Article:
As a care worker, you will be responsible for some of society’s most vulnerable. Your answer to this question will tell the employer a lot about you as a person and your intentions.

Working in care requires a person to be naturally compassionate and caring. Be prepared for the fact that working in care isn’t always glamorous, so pursuing such a role isn’t for the faint-hearted.

Think about all the reasons why you chose to pursue this particular opportunity, and be sure to show that honesty and authenticity during your interview.

 

Knowledge

The two most common questions brought up in a care interview are typically based around legislation and safeguarding. Both are incredibly important things you need to be aware of and understand when working in care.

The care industry is based on lots of ever-changing legislation. These form a standard to ensure that individuals who require support are being supported correctly.

Safeguarding is the action of protecting somebody in a vulnerable group. As a care worker, it will be your responsibility to report and intervene (where safe) any type of harm or abuse directed at the people you support.

Preparing responses that show your understanding of this will truly help to set you apart.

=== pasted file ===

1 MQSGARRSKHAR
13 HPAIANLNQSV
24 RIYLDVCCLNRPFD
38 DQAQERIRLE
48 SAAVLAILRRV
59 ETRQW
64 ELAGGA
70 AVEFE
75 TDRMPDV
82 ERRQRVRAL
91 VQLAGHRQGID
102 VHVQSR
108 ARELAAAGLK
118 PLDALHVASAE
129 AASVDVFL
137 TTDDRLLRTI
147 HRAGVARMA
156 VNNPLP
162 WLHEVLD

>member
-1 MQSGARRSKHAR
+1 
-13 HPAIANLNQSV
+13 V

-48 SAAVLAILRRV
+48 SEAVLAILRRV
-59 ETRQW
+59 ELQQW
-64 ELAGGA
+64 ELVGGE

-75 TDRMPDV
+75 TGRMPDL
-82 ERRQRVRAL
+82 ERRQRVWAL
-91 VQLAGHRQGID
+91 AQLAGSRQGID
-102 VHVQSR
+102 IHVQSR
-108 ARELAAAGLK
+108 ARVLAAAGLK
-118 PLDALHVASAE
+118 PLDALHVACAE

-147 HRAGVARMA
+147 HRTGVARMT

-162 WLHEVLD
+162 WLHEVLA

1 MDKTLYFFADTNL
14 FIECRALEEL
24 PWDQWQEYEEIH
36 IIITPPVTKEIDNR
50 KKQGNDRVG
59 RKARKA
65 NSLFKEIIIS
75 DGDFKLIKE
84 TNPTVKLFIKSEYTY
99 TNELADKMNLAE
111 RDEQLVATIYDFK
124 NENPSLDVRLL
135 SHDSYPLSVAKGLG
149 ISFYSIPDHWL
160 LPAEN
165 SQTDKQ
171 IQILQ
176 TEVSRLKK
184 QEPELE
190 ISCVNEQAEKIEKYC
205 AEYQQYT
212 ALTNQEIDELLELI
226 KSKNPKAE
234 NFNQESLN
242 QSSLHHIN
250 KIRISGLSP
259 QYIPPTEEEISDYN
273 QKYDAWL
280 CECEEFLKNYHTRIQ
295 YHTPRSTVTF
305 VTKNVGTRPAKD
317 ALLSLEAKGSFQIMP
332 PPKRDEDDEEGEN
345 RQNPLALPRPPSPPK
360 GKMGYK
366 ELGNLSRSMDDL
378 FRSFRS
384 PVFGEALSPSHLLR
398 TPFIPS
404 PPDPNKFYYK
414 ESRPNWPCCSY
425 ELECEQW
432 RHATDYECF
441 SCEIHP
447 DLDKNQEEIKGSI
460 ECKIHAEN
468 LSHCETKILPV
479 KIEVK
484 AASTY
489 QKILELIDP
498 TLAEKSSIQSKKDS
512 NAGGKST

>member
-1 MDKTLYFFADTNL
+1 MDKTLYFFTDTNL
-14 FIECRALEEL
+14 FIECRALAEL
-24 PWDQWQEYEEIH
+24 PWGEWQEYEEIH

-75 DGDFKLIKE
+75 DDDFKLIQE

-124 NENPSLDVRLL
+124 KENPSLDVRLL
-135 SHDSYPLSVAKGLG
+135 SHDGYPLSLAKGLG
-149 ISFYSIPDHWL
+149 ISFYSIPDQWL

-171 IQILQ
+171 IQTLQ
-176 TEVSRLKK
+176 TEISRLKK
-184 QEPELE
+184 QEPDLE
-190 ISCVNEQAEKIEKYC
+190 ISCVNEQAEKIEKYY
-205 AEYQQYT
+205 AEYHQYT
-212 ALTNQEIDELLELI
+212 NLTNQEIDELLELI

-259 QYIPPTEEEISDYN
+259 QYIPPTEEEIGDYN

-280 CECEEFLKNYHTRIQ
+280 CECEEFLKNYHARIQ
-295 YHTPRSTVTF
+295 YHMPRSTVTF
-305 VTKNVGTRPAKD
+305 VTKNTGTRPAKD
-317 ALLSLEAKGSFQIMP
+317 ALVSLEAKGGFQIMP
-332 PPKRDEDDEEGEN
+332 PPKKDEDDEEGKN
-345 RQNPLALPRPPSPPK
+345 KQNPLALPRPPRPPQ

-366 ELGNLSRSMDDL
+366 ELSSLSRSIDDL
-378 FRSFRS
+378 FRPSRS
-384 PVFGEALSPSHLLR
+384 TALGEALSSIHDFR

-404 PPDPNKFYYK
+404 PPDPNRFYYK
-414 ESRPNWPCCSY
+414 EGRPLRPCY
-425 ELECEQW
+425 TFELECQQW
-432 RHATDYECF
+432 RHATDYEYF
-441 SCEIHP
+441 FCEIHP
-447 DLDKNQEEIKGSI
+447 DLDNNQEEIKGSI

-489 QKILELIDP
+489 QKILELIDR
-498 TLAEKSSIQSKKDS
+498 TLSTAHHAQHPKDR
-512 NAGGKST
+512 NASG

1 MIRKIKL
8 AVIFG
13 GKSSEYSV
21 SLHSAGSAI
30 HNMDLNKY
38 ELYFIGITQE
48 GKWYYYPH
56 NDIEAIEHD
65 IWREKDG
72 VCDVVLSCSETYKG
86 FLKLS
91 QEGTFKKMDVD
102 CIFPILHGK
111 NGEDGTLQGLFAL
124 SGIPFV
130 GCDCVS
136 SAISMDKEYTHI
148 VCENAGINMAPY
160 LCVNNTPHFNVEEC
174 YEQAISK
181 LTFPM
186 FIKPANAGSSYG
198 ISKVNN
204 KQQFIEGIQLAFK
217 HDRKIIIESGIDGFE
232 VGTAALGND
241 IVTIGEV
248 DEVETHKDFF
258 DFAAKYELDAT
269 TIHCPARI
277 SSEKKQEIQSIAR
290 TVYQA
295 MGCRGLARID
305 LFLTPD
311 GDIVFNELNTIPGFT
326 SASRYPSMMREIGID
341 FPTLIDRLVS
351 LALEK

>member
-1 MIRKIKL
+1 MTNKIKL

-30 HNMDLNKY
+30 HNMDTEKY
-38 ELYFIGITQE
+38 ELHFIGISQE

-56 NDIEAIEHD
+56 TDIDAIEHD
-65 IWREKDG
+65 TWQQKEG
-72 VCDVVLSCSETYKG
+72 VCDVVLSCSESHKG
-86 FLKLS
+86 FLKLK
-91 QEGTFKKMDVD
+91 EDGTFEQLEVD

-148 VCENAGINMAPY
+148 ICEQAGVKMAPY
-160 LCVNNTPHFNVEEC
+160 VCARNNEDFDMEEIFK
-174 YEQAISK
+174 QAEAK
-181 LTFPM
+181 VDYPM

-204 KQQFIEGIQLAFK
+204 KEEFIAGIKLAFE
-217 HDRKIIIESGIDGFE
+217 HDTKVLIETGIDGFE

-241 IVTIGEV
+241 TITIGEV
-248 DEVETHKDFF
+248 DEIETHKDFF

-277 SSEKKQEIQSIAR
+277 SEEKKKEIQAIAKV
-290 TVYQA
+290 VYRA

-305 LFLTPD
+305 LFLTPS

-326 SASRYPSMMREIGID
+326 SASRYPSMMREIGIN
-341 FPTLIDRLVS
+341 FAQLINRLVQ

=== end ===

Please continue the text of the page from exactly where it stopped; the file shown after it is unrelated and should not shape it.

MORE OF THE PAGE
Flexibility

Being a care worker isn’t a 9-5 job, as care will always be required outside of office hours. It’s important to be aware that most care roles won’t come with regular shift patterns, and will require you to sometimes work unsociable hours, so flexibility is key.

Your day-to-day duties will differ hugely, and priorities will often change at the drop of the hat. Demonstrating your adaptability is important, as this will evidence your dependability.

Ready to kickstart your care career? If you think you have what it takes to be a successful care worker, visit www.lisieuxtrust.org.uk/work-for-us to learn more about our current vacancies.

In December 2020, we announced that Lisieux Trust was going through some changes, and as a result, the organisation underwent a rebrand. As part of this, a new logo and website was introduced; better depicting the fun, loving environment of Lisieux Trust.

Here, CEO, Jess Alsop-Greenacre, discusses some of the motivations behind the rebrand, and teases some insights into what may be coming up in the not-so-distant future.

 

Monday 8 March 2021 is International Women’s Day, and here CEO, Jess Alsop-Greenacre, explains why female empowerment is particularly important within the disability sector.